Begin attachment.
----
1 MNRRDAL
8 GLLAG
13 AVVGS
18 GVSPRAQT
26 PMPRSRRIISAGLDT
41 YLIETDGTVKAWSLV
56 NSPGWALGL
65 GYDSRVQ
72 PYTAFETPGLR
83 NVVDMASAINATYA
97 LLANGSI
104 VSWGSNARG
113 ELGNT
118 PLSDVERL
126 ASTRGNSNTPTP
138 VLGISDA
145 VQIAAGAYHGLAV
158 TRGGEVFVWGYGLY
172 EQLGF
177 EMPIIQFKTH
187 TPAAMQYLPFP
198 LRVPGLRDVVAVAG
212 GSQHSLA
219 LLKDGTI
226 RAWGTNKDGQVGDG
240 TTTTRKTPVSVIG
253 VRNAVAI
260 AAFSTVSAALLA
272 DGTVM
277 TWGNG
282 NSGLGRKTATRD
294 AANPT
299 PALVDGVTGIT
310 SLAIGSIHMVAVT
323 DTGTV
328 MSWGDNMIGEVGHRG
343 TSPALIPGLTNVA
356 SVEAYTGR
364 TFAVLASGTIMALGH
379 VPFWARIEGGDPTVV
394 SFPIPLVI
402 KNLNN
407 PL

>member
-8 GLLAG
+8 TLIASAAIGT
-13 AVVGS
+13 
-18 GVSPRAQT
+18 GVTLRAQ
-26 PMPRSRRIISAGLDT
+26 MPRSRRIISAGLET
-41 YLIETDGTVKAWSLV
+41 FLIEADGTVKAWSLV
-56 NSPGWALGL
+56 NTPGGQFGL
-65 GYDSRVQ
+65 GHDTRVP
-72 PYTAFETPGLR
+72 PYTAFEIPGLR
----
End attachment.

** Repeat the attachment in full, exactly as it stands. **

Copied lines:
1 MNRRDAL
8 GLLAG
13 AVVGS
18 GVSPRAQT
26 PMPRSRRIISAGLDT
41 YLIETDGTVKAWSLV
56 NSPGWALGL
65 GYDSRVQ
72 PYTAFETPGLR
83 NVVDMASAINATYA
97 LLANGSI
104 VSWGSNARG
113 ELGNT
118 PLSDVERL
126 ASTRGNSNTPTP
138 VLGISDA
145 VQIAAGAYHGLAV
158 TRGGEVFVWGYGLY
172 EQLGF
177 EMPIIQFKTH
187 TPAAMQYLPFP
198 LRVPGLRDVVAVAG
212 GSQHSLA
219 LLKDGTI
226 RAWGTNKDGQVGDG
240 TTTTRKTPVSVIG
253 VRNAVAI
260 AAFSTVSAALLA
272 DGTVM
277 TWGNG
282 NSGLGRKTATRD
294 AANPT
299 PALVDGVTGIT
310 SLAIGSIHMVAVT
323 DTGTV
328 MSWGDNMIGEVGHRG
343 TSPALIPGLTNVA
356 SVEAYTGR
364 TFAVLASGTIMALGH
379 VPFWARIEGGDPTVV
394 SFPIPLVI
402 KNLNN
407 PL

>member
-8 GLLAG
+8 TLIASAAIGT
-13 AVVGS
+13 
-18 GVSPRAQT
+18 GVTLRAQ
-26 PMPRSRRIISAGLDT
+26 MPRSRRIISAGLET
-41 YLIETDGTVKAWSLV
+41 FLIEADGTVKAWSLV
-56 NSPGWALGL
+56 NTPGGQFGL
-65 GYDSRVQ
+65 GHDTRVP
-72 PYTAFETPGLR
+72 PYTAFEIPGLR